The sign given here is not "three days and three nights", but the resurrection itself.

Some have suggested that this refers to a literal 72 hours based on the verse below.

Jesus answered, Are there not twelve hours in the day? If any man walk in the day, he stumbleth not, because he seeth the light of this world.
- John 11:9 (KJV)

So three days (12 hours each) and three nights (12 hours each) equals 72 hours.

However, I can now see that "three days and three nights" is just a figure of speech that was used in those days.

It is unlikely that Jesus was in the grave for exactly 72 hours anyway.

We heard him say, I will destroy this temple that is made with hands, and within three days I will build another made without hands.
- Mark 14:58 (KJV)

Two Sabbaths

There is a clear mention about the regular Sabbath (from the Ten Commandments).

And they returned, and prepared spices and ointments; and rested the sabbath day according to the commandment.
- Luke 23:56 (KJV)

The Sabbath here is also described as a High Day (a special Sabbath).

The Jews therefore, because it was the preparation, that the bodies should not remain upon the cross on the sabbath day, (for that sabbath day was an high day,) besought Pilate that their legs might be broken, and that they might be taken away.
- John 19:31 (KJV)

The phrase "according to the commandment" is not normally used for a regular Sabbath, so the idea is that one Sabbath is a High Day, and the other one is "according to the commandment". Two Sabbaths.

But...

The Jews do indeed have two types of Sabbaths, e.g. annual ones, and a weekly one, but only when they fall on the same day the Sabbath is referred to as a High Day.

This particular High Day was both a regular Sabbath, and also the feast of unleavened bread (which always comes directly after the Passover).

These are the feasts of the Lord, even holy convocations, which ye shall proclaim in their seasons. In the fourteenth day of the first month at even is the Lord's passover. And on the fifteenth day of the same month is the feast of unleavened bread unto the Lord: seven days ye must eat unleavened bread. In the first day ye shall have an holy convocation: ye shall do no servile work therein. But ye shall offer an offering made by fire unto the Lord seven days: in the seventh day is an holy convocation: ye shall do no servile work therein.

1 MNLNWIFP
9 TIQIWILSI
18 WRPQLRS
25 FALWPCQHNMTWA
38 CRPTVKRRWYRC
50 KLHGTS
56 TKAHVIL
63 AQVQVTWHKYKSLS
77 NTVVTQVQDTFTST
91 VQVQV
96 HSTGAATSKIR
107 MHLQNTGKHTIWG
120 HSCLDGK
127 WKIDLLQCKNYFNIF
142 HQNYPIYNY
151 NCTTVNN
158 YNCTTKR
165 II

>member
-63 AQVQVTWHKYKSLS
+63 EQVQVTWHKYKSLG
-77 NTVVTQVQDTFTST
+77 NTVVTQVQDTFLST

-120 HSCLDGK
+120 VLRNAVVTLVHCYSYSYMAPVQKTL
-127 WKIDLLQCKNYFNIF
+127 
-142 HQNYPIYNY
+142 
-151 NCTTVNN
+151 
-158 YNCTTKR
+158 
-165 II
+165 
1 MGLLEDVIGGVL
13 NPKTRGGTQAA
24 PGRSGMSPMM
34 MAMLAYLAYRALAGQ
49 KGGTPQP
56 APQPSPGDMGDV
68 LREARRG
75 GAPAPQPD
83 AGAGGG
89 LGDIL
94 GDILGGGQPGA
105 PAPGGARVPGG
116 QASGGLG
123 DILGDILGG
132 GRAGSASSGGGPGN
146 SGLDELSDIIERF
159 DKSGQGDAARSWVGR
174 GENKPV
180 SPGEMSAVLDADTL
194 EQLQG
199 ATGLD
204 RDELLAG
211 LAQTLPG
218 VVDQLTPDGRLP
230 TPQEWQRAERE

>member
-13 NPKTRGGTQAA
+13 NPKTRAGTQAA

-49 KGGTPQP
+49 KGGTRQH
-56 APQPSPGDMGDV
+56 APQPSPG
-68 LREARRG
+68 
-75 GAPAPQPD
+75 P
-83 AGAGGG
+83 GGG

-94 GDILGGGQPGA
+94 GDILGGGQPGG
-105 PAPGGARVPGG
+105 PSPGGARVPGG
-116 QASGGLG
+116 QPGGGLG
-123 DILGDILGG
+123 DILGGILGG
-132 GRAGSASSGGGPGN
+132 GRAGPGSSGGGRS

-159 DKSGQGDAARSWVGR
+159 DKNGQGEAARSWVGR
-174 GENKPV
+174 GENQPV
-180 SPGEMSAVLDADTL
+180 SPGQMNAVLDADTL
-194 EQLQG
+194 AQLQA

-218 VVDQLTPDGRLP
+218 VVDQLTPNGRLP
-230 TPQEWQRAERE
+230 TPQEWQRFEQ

- Leviticus 23:4-8 (KJV)

From this we can learn that the Passover was on the 14th of Nisan (Friday), and the feast of unleavened bread was on the 15th of Nisan (Saturday).

Jesus died at the end of Passover (the ninth hour, around 3 pm), and truly is our Passover Lamb.

Purge out therefore the old leaven, that ye may be a new lump, as ye are unleavened. For even Christ our passover is sacrificed for us.
- 1 Corinthians 5:7 (KJV)

The feast of firstfruits was on the 16th of Nisan.

But now is Christ risen from the dead, and become the firstfruits of them that slept.
- 1 Corinthians 15:20 (KJV)

Spices

The spices would have had to be bought and prepared on Friday, because there was no work allowed on the Sabbath.

If the crucifixion was on Wednesday it would make no sense for the women to come to the grave on Sunday morning, because spices need to be applied soon after death. If the crucifixion was on Wednesday, they would have applied the spices on Friday, and definitely not on Sunday.

Now upon the first day of the week, very early in the morning, they came unto the sepulchre, bringing the spices which they had prepared, and certain others with them.
- Luke 24:1 (KJV)

I don't believe it takes all day to prepare spices either.

Conclusion

I've written this article three times before, but once I read the quote from Ellen White on this (see the beginning of this article), I realized I was wrong.

I have corrected my mistake, and I hope you agree.

For a further study, please click here.